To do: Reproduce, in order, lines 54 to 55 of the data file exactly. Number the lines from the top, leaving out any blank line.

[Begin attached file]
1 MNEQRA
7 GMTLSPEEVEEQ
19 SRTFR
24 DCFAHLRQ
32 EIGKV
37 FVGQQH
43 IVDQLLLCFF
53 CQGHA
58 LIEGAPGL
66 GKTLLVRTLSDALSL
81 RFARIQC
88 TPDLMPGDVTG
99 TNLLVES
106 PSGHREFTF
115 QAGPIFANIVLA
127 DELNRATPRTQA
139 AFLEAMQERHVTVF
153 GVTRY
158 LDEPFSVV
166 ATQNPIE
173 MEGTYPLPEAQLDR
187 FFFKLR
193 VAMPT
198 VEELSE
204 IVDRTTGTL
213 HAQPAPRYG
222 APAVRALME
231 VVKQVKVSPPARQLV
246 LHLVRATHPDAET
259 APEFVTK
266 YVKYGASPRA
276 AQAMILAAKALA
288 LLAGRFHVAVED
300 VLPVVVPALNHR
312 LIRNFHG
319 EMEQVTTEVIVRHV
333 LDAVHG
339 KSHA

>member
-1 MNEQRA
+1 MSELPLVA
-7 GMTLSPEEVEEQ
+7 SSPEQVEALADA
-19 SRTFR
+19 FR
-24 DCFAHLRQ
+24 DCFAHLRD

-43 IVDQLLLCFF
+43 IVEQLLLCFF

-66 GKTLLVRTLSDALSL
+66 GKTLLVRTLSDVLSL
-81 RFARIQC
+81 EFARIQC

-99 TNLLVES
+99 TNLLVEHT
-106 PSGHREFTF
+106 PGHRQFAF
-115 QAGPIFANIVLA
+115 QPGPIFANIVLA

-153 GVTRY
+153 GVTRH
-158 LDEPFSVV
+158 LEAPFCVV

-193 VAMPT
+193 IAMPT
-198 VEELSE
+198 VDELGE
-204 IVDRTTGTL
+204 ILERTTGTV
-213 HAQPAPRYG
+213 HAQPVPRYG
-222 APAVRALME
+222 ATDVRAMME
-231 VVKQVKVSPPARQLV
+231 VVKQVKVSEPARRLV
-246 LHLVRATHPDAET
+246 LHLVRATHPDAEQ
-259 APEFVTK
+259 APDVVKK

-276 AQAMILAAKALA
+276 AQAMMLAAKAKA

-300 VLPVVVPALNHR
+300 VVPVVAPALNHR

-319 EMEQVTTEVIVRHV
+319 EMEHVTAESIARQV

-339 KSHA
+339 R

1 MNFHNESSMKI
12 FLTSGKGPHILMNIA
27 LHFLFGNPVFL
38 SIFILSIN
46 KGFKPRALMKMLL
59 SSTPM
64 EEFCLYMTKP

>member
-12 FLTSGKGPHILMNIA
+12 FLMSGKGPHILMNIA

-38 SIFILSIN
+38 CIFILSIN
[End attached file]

-99 TNLLVES
+99 TNLLVEHT